Ze-gen

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Ze-gen, Inc.
Private
Industry Waste-to-Energy
Gasification
Founded 2004
Founder William Davis
Headquarters Boston, Massachusetts, USA
Key people
Walt Howard (CEO)
Mark Prendergast (CFO)
Number of employees
28 (2009)
Website www.ze-gen.com

Ze-gen, Inc. is a renewable energy company developing advanced gasification technology to convert waste into synthesis gas. Founded in 2004, Ze-gen is a venture-backed company based in Boston, Massachusetts.

The company aims to develop innovative technological solutions to reduce landfills and find beneficial use for waste material by converting waste to energy and nutrients, using advanced gasification in a way that reduces environmental degradation.

Technology[edit]

The liquid metal gasification process begins with feed material entering the gasifier through a gas-tight airlock into a refractory-lined vessel containing liquid copper, which is held at about 2200 °F. Material entering into the liquid metal gasifier undergoes a series of thermo-chemical reactions, which are auto-thermal under stable operating conditions. Initially, pyrolysis occurs and volatiles are driven into the headspace of the gasifier. In the subsequent gasification reaction, hydrogen (H
2
) and carbon monoxide (CO) are favored as final products, along with carbon dioxide (CO2) and a small amount of methane (CH
4
). This product gas is called synthesis gas, also known as syngas.

The inorganic constituents, which are generally lighter than liquid metal, form a slag layer on top of the liquid metal bath and are removed as a vitrified non-leachable slag byproduct. The slag is either recycled or disposed of as an industrial by-product. While some metals and oxides present in the feedstock accumulate in the liquid metal bath, others will exit as vapor and are captured in the gas cleanup process.

The syngas produced can be used for several different end-use applications including: steam generation, electricity production, making industrial hydrogen gas, as chemical building blocks for synthetic diesel or ethanol, synthetic natural gas, methanol, or as a chemical feedstock into a variety of industrial processes.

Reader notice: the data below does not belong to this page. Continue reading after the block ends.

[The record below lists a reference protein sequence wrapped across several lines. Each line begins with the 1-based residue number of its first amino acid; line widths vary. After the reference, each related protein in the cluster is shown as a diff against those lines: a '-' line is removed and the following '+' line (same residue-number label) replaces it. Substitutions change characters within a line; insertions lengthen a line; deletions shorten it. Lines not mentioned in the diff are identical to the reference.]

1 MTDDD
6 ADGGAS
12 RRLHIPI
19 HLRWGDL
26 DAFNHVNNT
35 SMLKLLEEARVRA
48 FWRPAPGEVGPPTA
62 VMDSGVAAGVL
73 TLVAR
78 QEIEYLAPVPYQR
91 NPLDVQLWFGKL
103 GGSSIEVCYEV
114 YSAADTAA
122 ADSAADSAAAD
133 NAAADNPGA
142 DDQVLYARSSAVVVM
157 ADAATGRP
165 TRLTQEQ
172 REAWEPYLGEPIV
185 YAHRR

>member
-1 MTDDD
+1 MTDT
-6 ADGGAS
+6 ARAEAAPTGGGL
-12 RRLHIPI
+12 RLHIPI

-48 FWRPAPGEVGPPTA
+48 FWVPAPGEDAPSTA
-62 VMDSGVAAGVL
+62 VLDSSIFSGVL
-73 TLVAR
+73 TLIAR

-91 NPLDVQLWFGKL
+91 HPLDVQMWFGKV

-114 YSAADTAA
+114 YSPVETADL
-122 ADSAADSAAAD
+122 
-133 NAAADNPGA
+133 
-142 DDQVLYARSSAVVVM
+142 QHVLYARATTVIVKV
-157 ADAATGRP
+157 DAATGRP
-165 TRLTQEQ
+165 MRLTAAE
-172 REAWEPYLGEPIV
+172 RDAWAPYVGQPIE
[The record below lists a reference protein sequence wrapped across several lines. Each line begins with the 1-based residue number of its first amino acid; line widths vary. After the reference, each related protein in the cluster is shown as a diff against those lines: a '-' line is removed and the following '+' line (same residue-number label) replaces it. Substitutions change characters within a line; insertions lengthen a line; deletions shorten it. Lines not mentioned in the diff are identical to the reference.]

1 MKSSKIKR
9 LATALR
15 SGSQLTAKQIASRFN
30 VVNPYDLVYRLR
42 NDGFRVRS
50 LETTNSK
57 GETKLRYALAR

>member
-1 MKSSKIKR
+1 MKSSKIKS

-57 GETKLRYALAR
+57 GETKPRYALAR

Pilot Facility[edit]

Ze-gen’s demonstration facility is colocated with a processing facility owned by New Bedford Waste Services, LLC in New Bedford, Massachusetts.[1] The facility was built to test the key parameters of the gasification process in order to more fully understand the chemistry of the system and the operating parameters. The plant became operational in November 2007, and Ze-gen achieved target synthesis gas quality in June 2008.[2] The data and analysis collected during the Phase I testing helped to inform modifications and upgrades in the facility. Phase II testing began in September 2009. As of June 2011, the demonstration facility has logged over 4200 hours of operation, including 30 days of consecutive runtime.[3]

Commercial Facility[edit]

Ze-gen plans to develop its first commercial facility in Attleboro, Massachusetts.[4] The proposed facility is to be located within the Attleboro Corporate Campus, a former Texas Instruments manufacturing facility and now the home to a number of businesses. Through the conversion of 44,000 tons of specific waste streams annually, the syngas produced at the facility will be used to generate approximately 7MW of alternative energy. The thermal and electrical power will be sold to tenants within the corporate campus, allowing the campus to reduce its reliance on fossil fuels.[5] In April 2011, Ze-gen announced its decision to suspend its project in Attleboro in order to focus on developing its commercial facility project at a site with stronger energy markets and one that's more receptive to alternative energy development.[6]

Funding[edit]

As of 2009, Ze-gen has received $30 million in funding from sources including: Omar Zawawi Establishment, Flagship Ventures, VantagePoint Venture Partners, and Massachusetts Technology Development Corporation.[7]

Competitors[edit]

The traditional waste handling sectors, such as landfills and waste-to-energy facilities, compete with Ze-gen facilities for carbon-rich waste streams.

Other gasification competitors include:

See also[edit]

Notes and references[edit]

External links[edit]

News[edit]